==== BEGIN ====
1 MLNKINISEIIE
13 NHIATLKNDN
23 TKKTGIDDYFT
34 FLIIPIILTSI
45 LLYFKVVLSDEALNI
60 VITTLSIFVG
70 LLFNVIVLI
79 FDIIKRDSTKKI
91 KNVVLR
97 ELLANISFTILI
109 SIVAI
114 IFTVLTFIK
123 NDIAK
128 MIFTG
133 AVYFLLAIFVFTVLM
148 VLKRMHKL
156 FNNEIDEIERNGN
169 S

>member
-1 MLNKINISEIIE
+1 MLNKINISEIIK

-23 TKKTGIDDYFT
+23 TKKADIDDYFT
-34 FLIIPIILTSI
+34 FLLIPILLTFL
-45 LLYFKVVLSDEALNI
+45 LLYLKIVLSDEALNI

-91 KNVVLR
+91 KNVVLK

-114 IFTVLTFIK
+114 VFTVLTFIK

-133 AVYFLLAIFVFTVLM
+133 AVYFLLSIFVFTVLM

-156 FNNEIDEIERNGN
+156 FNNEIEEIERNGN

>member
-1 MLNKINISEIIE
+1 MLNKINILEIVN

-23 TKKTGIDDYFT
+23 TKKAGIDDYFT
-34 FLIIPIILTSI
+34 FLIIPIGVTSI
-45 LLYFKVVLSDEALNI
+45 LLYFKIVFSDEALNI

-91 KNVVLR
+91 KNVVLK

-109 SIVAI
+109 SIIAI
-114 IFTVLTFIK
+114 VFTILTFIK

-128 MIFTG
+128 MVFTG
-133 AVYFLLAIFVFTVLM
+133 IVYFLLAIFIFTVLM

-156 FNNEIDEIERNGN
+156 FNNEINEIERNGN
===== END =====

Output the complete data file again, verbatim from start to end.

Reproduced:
1 MLNKINISEIIE
13 NHIATLKNDN
23 TKKTGIDDYFT
34 FLIIPIILTSI
45 LLYFKVVLSDEALNI
60 VITTLSIFVG
70 LLFNVIVLI
79 FDIIKRDSTKKI
91 KNVVLR
97 ELLANISFTILI
109 SIVAI
114 IFTVLTFIK
123 NDIAK
128 MIFTG
133 AVYFLLAIFVFTVLM
148 VLKRMHKL
156 FNNEIDEIERNGN
169 S

>member
-1 MLNKINISEIIE
+1 MLNKINISEIIK

-23 TKKTGIDDYFT
+23 TKKADIDDYFT
-34 FLIIPIILTSI
+34 FLLIPILLTFL
-45 LLYFKVVLSDEALNI
+45 LLYLKIVLSDEALNI

-91 KNVVLR
+91 KNVVLK

-114 IFTVLTFIK
+114 VFTVLTFIK

-133 AVYFLLAIFVFTVLM
+133 AVYFLLSIFVFTVLM

-156 FNNEIDEIERNGN
+156 FNNEIEEIERNGN

>member
-1 MLNKINISEIIE
+1 MLNKINILEIVN

-23 TKKTGIDDYFT
+23 TKKAGIDDYFT
-34 FLIIPIILTSI
+34 FLIIPIGVTSI
-45 LLYFKVVLSDEALNI
+45 LLYFKIVFSDEALNI

-91 KNVVLR
+91 KNVVLK

-109 SIVAI
+109 SIIAI
-114 IFTVLTFIK
+114 VFTILTFIK

-128 MIFTG
+128 MVFTG
-133 AVYFLLAIFVFTVLM
+133 IVYFLLAIFIFTVLM

-156 FNNEIDEIERNGN
+156 FNNEINEIERNGN